What to eat when running a marathon

  • By
    Katie Hiscock - Fitness writer and sports therapist

You've got the gear, trained in the plummeting temperatures of winter - now don't forget one last crucial part of your training plan: nutrition.

What to eat when running a marathon

A good diet filled with the right nutrients is an essential part of any exercise routine, but it's especially important for endurance events like marathons or triathlons. Follow our tips to make sure you bound over that finish line...

 

The C factor - carbohydrate

Carbohydrates
'Hitting the wall' or 'bonking' is every distance runner's fear. It might sound like an old wives' tale, but it's a phenomenon that can happen to anyone, no matter how much training you've done. It occurs when the body's carbohydrate fuel tank - the body's preferred energy source during high intensity activity that is stored in the muscles and liver as glycogen - gets low and the brain and muscles show signs of fatigue. If you hit the wall during a marathon you'll know about it, every step feels like wading through treacle. You can avoid the dreaded wall by 'carb loading' before and during a run to maximise your energy stores, which means stocking up on lots of carbohydrate-rich pasta, potatoes, and certain fruits and vegetables.

The power of protein

Protein helps to rebuild muscle, so is particularly important after a long run to repair damaged tissue and stimulate the development of new tissue. Good protein foods to eat after a run include milk, cheese and yoghurt, white meats and eggs.

Be prepared

You need a different balance of nutrients at each stage of your training plan. With a few weeks to go, now's the time to try out foods and recipes to make sure they work for you.

 

Cinnamon porridge with banana & berriesA few weeks before

Your nutrition plan needs to kick in at least a few weeks before the big day. Experimenting with foods before and after a run and finding recipes you like is important - the last thing you need during the race is an unhappy stomach. Low GI carbohydrates such as wholegrain rice and pasta are good to introduce into your general diet at this stage as they release energy slowly and will build up your carbohydrate tank. The final week is the time for real carb-loading, so make pasta and porridge your friend. Be wary of gas-inducing carbs, however, such as broccoli, cabbage, beans or too much fruit, or it could make for an uncomfortable run!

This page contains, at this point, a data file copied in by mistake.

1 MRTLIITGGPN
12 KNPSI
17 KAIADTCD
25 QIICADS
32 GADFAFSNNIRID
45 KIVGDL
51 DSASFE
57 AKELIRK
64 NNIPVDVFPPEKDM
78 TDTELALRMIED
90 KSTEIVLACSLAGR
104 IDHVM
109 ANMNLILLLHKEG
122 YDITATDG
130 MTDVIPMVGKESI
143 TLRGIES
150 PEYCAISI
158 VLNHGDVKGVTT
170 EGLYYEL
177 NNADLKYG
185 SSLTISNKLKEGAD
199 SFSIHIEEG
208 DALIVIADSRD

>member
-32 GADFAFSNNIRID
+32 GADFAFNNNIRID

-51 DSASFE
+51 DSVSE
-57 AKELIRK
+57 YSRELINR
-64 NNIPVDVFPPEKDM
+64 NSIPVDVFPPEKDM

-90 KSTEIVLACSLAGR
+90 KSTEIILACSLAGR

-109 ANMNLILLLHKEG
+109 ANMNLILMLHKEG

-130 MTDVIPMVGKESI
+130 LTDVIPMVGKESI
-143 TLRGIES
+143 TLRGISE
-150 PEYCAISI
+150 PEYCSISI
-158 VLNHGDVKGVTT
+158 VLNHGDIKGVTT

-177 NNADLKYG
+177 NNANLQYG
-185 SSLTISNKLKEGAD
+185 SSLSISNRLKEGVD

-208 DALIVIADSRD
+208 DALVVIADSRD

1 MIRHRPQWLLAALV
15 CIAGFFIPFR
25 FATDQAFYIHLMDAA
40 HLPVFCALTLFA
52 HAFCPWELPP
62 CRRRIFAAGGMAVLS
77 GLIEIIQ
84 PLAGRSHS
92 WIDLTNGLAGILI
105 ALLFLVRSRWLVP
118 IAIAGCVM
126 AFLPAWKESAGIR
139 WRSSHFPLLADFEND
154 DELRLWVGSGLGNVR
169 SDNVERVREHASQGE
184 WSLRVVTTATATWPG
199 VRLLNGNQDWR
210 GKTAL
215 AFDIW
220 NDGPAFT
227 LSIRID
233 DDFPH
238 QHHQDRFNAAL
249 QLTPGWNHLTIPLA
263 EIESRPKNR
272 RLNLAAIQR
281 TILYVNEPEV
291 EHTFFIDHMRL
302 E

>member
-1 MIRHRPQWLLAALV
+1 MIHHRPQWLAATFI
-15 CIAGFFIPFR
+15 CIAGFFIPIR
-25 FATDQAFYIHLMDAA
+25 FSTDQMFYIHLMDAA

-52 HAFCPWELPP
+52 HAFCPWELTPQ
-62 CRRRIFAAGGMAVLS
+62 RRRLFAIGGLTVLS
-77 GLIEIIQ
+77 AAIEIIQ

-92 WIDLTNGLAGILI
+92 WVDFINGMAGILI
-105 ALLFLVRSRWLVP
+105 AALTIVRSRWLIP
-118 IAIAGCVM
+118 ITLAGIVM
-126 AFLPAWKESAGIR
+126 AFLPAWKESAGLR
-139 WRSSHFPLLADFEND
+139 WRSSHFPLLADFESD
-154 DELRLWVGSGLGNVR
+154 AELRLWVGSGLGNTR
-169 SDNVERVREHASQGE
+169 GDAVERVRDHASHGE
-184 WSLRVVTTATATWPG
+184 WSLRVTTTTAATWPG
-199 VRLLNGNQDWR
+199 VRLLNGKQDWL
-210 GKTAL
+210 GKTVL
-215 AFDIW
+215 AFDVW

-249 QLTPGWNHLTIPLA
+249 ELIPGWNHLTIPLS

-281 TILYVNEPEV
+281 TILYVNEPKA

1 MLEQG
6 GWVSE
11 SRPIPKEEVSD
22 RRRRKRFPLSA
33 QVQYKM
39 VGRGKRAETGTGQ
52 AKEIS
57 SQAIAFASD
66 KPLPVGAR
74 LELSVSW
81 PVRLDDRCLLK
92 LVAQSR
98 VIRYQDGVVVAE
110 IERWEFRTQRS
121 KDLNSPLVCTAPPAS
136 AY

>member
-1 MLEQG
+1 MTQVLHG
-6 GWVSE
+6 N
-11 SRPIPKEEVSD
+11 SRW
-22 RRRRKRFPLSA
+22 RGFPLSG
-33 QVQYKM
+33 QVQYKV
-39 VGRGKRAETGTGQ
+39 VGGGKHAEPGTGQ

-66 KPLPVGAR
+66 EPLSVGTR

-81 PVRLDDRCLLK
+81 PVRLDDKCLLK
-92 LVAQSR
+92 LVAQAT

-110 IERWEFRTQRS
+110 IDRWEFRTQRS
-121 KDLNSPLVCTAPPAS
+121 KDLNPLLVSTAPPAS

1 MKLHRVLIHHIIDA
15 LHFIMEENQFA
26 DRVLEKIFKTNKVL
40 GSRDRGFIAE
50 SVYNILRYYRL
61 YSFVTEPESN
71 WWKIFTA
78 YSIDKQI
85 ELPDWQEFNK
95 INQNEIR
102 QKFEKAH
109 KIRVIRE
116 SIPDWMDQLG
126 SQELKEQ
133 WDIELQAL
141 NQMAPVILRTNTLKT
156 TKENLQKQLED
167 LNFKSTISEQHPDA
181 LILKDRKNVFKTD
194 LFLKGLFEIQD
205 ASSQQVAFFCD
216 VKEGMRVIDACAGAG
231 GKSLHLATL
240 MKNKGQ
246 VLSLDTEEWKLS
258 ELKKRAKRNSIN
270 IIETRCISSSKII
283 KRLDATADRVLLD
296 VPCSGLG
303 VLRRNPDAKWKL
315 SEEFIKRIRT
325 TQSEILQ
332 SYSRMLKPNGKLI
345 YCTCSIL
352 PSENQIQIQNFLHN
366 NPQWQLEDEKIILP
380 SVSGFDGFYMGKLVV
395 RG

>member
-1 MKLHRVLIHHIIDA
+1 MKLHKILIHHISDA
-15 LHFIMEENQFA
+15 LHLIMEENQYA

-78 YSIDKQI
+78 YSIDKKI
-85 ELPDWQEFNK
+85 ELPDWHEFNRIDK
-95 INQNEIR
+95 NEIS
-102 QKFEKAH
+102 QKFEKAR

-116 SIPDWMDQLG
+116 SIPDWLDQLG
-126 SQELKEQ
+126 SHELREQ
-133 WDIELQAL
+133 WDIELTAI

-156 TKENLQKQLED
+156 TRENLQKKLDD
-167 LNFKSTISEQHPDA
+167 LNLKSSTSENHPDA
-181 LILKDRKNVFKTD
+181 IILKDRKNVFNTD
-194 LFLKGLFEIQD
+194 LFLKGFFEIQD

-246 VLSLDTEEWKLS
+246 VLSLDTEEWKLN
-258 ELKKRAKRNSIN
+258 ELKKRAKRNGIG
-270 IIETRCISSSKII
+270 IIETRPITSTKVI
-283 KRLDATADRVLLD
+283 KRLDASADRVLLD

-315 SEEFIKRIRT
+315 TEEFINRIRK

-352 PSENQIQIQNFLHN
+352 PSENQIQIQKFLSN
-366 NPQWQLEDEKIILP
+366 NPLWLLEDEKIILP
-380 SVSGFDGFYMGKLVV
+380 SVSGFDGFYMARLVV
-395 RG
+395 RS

Before long runs

A few hours before any long run, eat a meal high in low GI carbohydrates, moderate in protein and low in fat to give your body all the nutrients it needs for the next few hours. Porridge with fruits, a chicken sandwich and fruit or a bagel and peanut butter are good options.

During long runs

It's important to replenish your carbohydrate stores during runs of 90 minutes or more. The body can only store around 2,000 kcals of glycogen and after a few hours of running, your fuel tank warning light will flicker on unless you frequently top up your carb stores. High GI carbohydrate foods are best during a run as they release energy quickly. Choose specially designed sport gels and isotonic drinks, or try bananas, oranges, honey, dried fruit or gummy sweets such as jelly beans. Fuel every 45-60 minutes during a long run, with around 30-60 grams of carbohydrate (120-140 calories) per hour (e.g. a large banana, white bread honey sandwich or energy gels), and don't forget to stay hydrated with plenty of fluids and electrolytes.

After long runsSpanish rice & prawn one-pot

You have a window of around 30 mins when the body is primed to replenish its carbohydrate stores and soak upmuscle-repairing protein after a run. Chocolate milk is a good mix of protein and carbs, or whizz up a smoothie with lots of fruit. Drink plenty of fluids too to replace water and electrolytes lost through sweat.

 

Looking for some inspiration? Get recipes and training tips from our marathon meal plans.


Will you be racing in a marathon this year? Tell us your top tips for training and how you're getting on below.

Katie Hiscock is a fitness writer with diplomas in personal training and sports massage therapy. With an interest in sports nutrition, antenatal exercise and injury prevention, she works as a therapist for Brighton & Hove Albion.
 

All health content on bbcgoodfood.com is provided for general information only, and should not be treated as a substitute for the medical advice of your own doctor or any other health care professional. If you have any concerns about your general health, you should contact  your local health care provider. See our website terms and conditions for more information.

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